I’m belatedly starting to dislike how I have some distinctly non-Russian names among my characters. I know it’s more believable for upper-class, Westernized Russians of a certain milieu, in the Tsarist era, to have used the Western forms of their names, such as how many of the last Romanovs went by Western names. It’s not like my characters are peasants living in the Volga Basin and dwelling in mud hovels! But it really is starting to seem like a distraction, very non-Russian names in what I tried to make an authentic Russian novel.

I just ran a find/change for the name of Amy’s best female friend, Estonian-born Elizabeth. Some of the Estonian girls have family with Russian names since they come from very Russianized, perhaps self-hating Estonian families, and Amy’s romantic rival for Ivan’s attention is named Anastasiya, a name with no Estonian equivalents. But how is it accurate to write these people’s English speech with an accent, showing they can’t pronounce the TH sound, and then have two of them going by Western names containing a TH? Isn’t that a contradiction in terms? So I changed Elizabeth to Eliisabet, and will be doing the same in the master document for Part II. I had already changed Liz to Liza, and decided to change her other nickname, the Western Lizzy, to Liza as well. After all, Eliisabet is close enough to Elizabeth to make it feel like I didn’t really change her name that much. I guess my excuse for using Russian (or Russian-like) names in the original draft was that I didn’t know Estonians from Adam at thirteen, and stupidly assumed they must have the same names as Russians since they live right next door. Although I’m glad I made them Estonians, since in the years since I’ve grown to really admire and love the Estonian people and their long fight for independence from the various ruling powers occupying their land.

I suppose I can keep Amy’s aunt’s name as Margaret instead of changing it to Margarita. She’s been living in East Prussia for at least ten years, and her husband went to boarding school in Saskatchewan and travelled all around Europe and the United States. That could be argued as a case where it indeed would make sense for an otherwise proudly Russian character to go by the Western form of her name. I never even explained just how in the hell Amy’s cousin Mikhail Grigoriy ended up with the nickname Ginny, but again, he grew up in East Prussia and has a father who travelled widely. It also works for him to have a middle name for that reason, since he wasn’t born in Russia.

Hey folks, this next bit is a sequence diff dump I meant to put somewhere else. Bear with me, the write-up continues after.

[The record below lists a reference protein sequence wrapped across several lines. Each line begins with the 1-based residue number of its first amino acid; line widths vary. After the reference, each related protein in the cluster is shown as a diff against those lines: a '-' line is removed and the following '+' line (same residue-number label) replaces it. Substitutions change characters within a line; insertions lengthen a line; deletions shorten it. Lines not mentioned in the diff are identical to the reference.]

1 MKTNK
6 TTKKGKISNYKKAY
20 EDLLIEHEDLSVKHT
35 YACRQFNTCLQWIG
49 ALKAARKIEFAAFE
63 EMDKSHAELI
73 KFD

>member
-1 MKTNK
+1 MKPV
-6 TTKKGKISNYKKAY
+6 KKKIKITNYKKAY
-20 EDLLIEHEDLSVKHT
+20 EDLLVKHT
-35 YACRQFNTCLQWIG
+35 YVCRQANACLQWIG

One of the main male characters is officially named Nikolay but always goes by Nikolas, and is called Nicky for short. I guess this is good to distinguish him from the little boy Nikolay, who is often called Kolya, but Nicky isn’t a Russian nickname. You can’t argue that it was the pet name for the last Tsar, since he was the freaking Tsar, with point zero zero six percent Russian blood. He was seriously out of touch with how normal Russians lived, and even though he was a great guy, he was a pretty weak ruler. History would have been much different, possibly, if he’d been a much stronger ruler. I suppose I could get away with leaving it as Nikolas because that is the Greek form of the name, and Russians and Greeks both practice Eastern Orthodoxy. Nikolas’s baby sister is called Kittey for short, and his fiancée is called Kat for short.

Perhaps I could change Estonian radical Catherine’s name to her real name, Katrin, which is one of the short forms of Katariina. Really, it honestly makes no sense for her English speech to be rendered with a Z in place of a TH and then have her going by a name that requires a TH sound! It would be much harder for me to even wrap my brain around changing my female protagonist’s name from Amy to Lyubov/Lyuba only. Though those two names are equivalents of one another, they look and sound nothing alike, unlike moving from Elizabeth to Eliisabet or Catherine to Katrin.

Still, at least it’s a good sight better than how it originally was. I didn’t know a whole lot of Russian names at thirteen, which perhaps helps to explain why I gave the male protagonist the most common male name in Russia (along with a certain other reason I chose that name), and gave the name Boris to the guy who ends up being the antagonist. The original draft was littered with decidedly NON-Russian names, like Alexis, Anne, Kathleen, Kit, and Vallerie. I guess I might need to change the name Leon to Lev as well, though I can leave creepy, deranged admirer’s name as Basil, since he’s not even an ethnic Russian. He’s a Georgian. I had even planned to use the name Paul instead of Pavel for one of the secondary characters who shows up near the end of Chapter 7. I guess this is what happens when you read really old translations that feel the need to “translate” proper names instead of leaving them be.

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